In my post yesterday I mentioned a new book of Jewish holiday crafts, and one of our regular readers expressed interest in learning about Jewish art.
You know the old saying, “I don’t know art, but I know what I like”? Well, I love to look at art, but I’m not a real expert. You aren’t going to believe this, but my first art history class in college had a midterm that was all about the architecture of medieval cathedrals and I couldn’t memorize the difference between the nave and the transept.
The question does give me the opportunity to share some cool things I’ve found on the web. First, Menachem Wecker, an arts writer who wrote a great piece for us about synagogue art called “The Hitchhiker’s Guide to the Synagogue”, has a blog Iconia where he covers religion and art in general. He was just interviewed on Mima’amakim, a Jewish arts website. (I know the site because they also interviewed Yonah Lavery, and featured my favorite of her Talmudcomics.net comics.) Wecker has some interesting things to say about Jewish art in general.
He also did a dynamite piece on My Jewish Learning about Siona Benjamin, an Indian Jewish artist whose work draws on all kinds of influences. The images included with this piece are amazing. I love this kind of cross-cultural art.
I always want to know what instructions are out there for creating Jewish art forms like the ones that Sara mentioned in her comment: Jewish papercuts, micrography and other forms of calligraphy. I haven’t found much. What has thrilled me has been finding the beautiful website of The Pomegranate Guild, an association of Jewish needle artists, with their mouth-watering list of links to Jewish needlework resources. For many years I used to torture myself with the paper catalog for California Stitchery, now called Crafty Needle–but I only made one needlepoint. I can’t really do that stuff since I’m killing my hands with constant typing … and anyway my one needle point matzah cover lurches to the left in an alarming way. If I could knit, I might want to buy some of the great Patterns for Peacebuilders–you can knit all the objects in a Passover seder and benefit peace in the Middle East! (I don’t knit, though, I just collect links on the internet.)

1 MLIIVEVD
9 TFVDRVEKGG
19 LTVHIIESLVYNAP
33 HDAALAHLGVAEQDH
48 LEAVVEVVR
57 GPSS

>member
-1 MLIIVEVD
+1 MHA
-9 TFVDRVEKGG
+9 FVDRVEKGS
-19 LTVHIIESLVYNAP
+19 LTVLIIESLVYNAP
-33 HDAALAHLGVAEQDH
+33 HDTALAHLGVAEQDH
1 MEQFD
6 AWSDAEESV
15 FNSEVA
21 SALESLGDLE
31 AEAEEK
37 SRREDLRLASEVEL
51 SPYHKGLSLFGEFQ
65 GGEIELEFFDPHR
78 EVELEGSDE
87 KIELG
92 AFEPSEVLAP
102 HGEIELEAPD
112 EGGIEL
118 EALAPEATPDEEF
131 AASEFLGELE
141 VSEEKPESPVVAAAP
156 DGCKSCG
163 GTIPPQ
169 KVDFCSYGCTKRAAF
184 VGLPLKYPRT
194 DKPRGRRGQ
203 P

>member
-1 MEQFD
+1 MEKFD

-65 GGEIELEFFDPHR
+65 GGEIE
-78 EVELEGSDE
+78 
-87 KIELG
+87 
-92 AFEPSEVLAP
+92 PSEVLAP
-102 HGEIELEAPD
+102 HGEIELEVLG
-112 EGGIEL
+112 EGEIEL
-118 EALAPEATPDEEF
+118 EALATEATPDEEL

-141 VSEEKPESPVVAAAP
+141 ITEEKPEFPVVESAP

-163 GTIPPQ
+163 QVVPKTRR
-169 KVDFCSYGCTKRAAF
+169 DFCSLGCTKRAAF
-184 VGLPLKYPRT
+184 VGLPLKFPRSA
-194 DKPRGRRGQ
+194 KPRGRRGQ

I’m torn between wanting to learn more about Eastern European Jewish arts like the trompe-l’Å“il ceilings I saw in synagogues when I visited Ukraine in 1990 and the wooden carving tradition explored in this exhibition and wishing I knew more about non-Ashkenazi arts traditions. Luckily there are a lot of new Jewish art museums–Cara Nissman wrote a piece for us about how they reach out to interfaith families. We should all get a lot more opportunities to learn.
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